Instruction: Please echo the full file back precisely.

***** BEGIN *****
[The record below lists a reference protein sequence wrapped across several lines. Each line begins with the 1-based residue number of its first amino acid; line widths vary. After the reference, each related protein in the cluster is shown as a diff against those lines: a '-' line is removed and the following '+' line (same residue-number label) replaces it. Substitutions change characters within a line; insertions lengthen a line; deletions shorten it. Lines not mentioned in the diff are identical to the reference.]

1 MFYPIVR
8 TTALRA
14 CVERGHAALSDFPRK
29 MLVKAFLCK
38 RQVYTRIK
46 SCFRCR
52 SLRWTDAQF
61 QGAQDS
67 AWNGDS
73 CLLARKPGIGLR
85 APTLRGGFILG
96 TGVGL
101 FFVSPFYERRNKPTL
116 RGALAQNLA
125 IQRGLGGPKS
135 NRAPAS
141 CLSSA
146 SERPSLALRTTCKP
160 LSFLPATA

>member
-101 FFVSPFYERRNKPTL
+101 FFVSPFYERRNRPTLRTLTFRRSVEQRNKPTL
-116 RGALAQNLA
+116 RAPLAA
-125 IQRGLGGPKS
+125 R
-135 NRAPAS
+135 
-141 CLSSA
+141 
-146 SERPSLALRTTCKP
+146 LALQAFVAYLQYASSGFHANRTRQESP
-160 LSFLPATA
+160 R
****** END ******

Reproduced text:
[The record below lists a reference protein sequence wrapped across several lines. Each line begins with the 1-based residue number of its first amino acid; line widths vary. After the reference, each related protein in the cluster is shown as a diff against those lines: a '-' line is removed and the following '+' line (same residue-number label) replaces it. Substitutions change characters within a line; insertions lengthen a line; deletions shorten it. Lines not mentioned in the diff are identical to the reference.]

1 MFYPIVR
8 TTALRA
14 CVERGHAALSDFPRK
29 MLVKAFLCK
38 RQVYTRIK
46 SCFRCR
52 SLRWTDAQF
61 QGAQDS
67 AWNGDS
73 CLLARKPGIGLR
85 APTLRGGFILG
96 TGVGL
101 FFVSPFYERRNKPTL
116 RGALAQNLA
125 IQRGLGGPKS
135 NRAPAS
141 CLSSA
146 SERPSLALRTTCKP
160 LSFLPATA

>member
-101 FFVSPFYERRNKPTL
+101 FFVSPFYERRNRPTLRTLTFRRSVEQRNKPTL
-116 RGALAQNLA
+116 RAPLAA
-125 IQRGLGGPKS
+125 R
-135 NRAPAS
+135 
-141 CLSSA
+141 
-146 SERPSLALRTTCKP
+146 LALQAFVAYLQYASSGFHANRTRQESP
-160 LSFLPATA
+160 R